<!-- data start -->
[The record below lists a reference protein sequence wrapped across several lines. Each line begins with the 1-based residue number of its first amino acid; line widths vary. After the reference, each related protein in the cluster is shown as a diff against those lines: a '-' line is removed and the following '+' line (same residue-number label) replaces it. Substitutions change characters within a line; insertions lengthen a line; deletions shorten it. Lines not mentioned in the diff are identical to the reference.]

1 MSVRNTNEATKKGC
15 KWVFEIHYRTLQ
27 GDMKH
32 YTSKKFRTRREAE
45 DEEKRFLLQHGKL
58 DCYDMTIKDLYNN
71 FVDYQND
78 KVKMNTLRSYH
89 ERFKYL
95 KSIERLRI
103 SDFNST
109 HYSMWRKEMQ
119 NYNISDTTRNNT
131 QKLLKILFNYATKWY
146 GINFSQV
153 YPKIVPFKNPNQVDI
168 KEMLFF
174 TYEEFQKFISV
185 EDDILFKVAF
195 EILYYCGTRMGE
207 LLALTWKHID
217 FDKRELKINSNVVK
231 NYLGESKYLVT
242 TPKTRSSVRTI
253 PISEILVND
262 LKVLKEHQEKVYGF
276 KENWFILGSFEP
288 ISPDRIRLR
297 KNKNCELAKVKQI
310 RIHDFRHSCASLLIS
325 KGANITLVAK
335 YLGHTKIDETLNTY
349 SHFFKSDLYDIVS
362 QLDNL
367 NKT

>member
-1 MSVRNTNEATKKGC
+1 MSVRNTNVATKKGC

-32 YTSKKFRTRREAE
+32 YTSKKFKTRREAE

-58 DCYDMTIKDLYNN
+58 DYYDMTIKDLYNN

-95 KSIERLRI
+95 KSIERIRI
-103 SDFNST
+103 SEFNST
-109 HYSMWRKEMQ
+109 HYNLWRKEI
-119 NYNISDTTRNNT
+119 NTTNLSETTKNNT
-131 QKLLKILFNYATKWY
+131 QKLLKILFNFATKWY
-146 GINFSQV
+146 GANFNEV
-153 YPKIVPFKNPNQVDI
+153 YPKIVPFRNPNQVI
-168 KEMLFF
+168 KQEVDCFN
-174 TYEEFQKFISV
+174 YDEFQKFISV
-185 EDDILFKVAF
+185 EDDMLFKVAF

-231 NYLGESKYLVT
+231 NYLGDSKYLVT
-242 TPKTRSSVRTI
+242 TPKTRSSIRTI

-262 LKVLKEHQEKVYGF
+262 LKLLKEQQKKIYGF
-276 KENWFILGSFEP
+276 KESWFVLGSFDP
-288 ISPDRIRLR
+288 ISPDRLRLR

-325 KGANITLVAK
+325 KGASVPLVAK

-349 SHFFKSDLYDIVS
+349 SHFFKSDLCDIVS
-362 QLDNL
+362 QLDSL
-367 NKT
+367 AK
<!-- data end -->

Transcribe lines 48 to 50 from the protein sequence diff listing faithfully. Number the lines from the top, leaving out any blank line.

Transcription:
-109 HYSMWRKEMQ
+109 HYNLWRKEI
-119 NYNISDTTRNNT